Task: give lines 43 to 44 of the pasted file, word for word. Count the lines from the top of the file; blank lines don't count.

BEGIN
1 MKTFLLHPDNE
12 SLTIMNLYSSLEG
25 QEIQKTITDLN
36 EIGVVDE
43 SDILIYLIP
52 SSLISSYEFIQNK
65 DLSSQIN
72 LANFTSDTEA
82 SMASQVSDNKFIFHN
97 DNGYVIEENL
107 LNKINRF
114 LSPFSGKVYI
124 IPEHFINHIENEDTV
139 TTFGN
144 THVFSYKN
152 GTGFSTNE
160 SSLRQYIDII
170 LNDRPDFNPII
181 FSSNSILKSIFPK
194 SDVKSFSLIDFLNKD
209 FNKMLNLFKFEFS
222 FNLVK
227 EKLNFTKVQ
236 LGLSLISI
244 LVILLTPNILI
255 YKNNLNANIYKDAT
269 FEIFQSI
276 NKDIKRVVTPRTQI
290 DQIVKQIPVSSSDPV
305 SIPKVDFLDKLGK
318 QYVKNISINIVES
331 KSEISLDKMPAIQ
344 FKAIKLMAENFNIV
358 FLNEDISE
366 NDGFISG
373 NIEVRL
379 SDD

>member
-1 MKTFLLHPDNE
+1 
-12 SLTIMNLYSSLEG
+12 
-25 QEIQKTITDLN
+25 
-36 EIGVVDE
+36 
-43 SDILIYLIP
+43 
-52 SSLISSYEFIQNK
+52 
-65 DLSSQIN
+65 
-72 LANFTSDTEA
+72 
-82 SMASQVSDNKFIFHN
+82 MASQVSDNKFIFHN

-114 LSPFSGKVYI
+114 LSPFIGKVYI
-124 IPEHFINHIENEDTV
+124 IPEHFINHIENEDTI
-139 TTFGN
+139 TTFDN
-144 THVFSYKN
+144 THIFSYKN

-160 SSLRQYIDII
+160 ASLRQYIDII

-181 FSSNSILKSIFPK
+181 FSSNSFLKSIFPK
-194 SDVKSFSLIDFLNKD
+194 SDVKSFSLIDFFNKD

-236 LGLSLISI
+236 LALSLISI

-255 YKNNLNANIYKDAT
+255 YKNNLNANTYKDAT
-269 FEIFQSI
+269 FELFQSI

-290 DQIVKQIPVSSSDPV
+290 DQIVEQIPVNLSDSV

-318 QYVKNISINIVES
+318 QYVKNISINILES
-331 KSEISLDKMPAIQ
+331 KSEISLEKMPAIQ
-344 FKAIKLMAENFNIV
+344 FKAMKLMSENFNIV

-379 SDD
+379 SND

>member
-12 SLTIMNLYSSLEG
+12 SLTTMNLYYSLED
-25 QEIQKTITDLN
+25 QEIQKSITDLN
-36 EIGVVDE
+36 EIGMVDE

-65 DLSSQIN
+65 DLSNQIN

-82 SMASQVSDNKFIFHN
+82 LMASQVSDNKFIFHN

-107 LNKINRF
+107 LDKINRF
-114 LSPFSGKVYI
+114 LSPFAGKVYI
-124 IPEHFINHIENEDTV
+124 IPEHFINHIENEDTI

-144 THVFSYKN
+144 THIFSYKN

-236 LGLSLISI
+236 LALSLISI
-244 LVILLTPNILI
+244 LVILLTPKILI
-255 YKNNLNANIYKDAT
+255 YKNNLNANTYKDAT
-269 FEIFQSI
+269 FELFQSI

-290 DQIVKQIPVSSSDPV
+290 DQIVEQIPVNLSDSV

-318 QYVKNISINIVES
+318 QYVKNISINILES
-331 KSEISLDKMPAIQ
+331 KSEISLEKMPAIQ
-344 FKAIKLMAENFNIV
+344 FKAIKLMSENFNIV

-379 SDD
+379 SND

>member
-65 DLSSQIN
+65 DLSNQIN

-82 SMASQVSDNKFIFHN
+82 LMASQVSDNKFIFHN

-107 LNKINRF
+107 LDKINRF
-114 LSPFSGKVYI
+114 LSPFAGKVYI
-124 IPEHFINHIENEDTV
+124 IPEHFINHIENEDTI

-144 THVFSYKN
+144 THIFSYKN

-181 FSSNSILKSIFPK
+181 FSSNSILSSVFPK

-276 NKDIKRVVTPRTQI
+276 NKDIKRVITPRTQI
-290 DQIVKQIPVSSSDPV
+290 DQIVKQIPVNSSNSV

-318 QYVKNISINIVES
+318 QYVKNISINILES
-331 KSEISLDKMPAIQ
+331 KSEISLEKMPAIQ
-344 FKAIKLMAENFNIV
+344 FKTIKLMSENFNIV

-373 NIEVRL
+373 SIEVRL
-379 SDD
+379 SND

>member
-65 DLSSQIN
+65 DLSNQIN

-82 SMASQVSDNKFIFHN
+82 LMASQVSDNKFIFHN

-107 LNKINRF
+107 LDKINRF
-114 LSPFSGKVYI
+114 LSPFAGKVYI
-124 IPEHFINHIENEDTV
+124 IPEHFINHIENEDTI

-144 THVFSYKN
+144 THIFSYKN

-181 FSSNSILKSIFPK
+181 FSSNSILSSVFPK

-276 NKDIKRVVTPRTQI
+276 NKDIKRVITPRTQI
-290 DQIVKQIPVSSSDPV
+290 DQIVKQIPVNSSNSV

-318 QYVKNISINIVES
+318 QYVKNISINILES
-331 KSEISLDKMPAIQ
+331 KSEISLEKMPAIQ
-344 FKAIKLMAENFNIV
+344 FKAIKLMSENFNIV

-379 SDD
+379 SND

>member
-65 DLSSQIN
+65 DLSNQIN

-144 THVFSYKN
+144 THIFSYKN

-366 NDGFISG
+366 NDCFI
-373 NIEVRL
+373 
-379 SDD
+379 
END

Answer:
-25 QEIQKTITDLN
+25 